XI. It is remarkable enough, that the Supralapsarian The Arminian and Sublapsarian divines forgot their debates and
· differences, as matters of little consequence; and united their force against those who thought it their duty to represent the Deity as extending his goodness and mercy to all mankind. This gave rise, soon after the commencement of this century, to a deplorable schism, which all the efforts of human wisdom have since been unable to heal. James Arminius, professor of divinity in the university of Leyden, rejected the doctrine of the church of Geneva, in relation to the deep and intricate points of predestination and grace; and maintained, with the Lutherans, that God has excluded none from salvation by an absolute and eternal decree. He was joined in these sentiments by several persons in Holland, that were eminently distinguished by the extent of their learning and the dignity of their stations ; but he met with the warmest opposition from Francis Gomar his colleague, and from the principal professors in the Dutch universities. The magistrates exhorted the contending parties to moderation and charity ; and observed, that, in a free state, their respective opinions might be treated with toleration, without any detriment to the essential interests of true religion. After long and tedious debates, which were frequently attended with popular tumults and civil broils, this intricate controversy was, by the councils and authorityd of Maurice, prince of Orange, referred to the decision of the church, assembled in a general synod at Dort, in the year 1618. The most eminent divines of the United Provinces, and not only so, but learned deputies from the churches of England, Scotland, Switzerland, Bremen, Hessia, and the Palatinate, were present at this numerous and solemn assembly. It was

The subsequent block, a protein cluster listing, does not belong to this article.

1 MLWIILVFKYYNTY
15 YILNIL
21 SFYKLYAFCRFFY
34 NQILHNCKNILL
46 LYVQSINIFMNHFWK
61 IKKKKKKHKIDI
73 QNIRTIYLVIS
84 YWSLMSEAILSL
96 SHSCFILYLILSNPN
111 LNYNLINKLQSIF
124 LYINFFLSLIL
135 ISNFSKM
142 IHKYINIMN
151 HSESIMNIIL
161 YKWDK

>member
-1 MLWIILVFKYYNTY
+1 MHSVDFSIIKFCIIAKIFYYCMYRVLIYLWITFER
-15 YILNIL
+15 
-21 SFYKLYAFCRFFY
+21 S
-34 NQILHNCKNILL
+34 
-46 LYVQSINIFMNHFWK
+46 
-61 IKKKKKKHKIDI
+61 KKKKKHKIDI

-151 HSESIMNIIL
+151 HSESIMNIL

ispod It was not by the authority of prince Maurice, but by that of the statesgeneral, that the national synod was assembled at Dort. The states were not indeed unanimous ; three of the seven provinces protested against the holding of this synod viz. Holland, Utrecht, and Overyssel,